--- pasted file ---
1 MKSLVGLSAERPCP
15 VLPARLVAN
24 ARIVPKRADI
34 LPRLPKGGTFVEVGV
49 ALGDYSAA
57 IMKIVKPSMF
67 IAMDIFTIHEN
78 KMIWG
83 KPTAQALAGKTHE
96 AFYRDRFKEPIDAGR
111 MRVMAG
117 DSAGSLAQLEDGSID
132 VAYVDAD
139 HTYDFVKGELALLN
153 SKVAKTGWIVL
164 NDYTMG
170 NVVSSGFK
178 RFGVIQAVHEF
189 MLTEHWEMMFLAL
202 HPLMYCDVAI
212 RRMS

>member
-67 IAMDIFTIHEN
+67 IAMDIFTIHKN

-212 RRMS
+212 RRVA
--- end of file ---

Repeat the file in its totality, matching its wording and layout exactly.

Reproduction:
1 MKSLVGLSAERPCP
15 VLPARLVAN
24 ARIVPKRADI
34 LPRLPKGGTFVEVGV
49 ALGDYSAA
57 IMKIVKPSMF
67 IAMDIFTIHEN
78 KMIWG
83 KPTAQALAGKTHE
96 AFYRDRFKEPIDAGR
111 MRVMAG
117 DSAGSLAQLEDGSID
132 VAYVDAD
139 HTYDFVKGELALLN
153 SKVAKTGWIVL
164 NDYTMG
170 NVVSSGFK
178 RFGVIQAVHEF
189 MLTEHWEMMFLAL
202 HPLMYCDVAI
212 RRMS

>member
-67 IAMDIFTIHEN
+67 IAMDIFTIHKN

-212 RRMS
+212 RRVA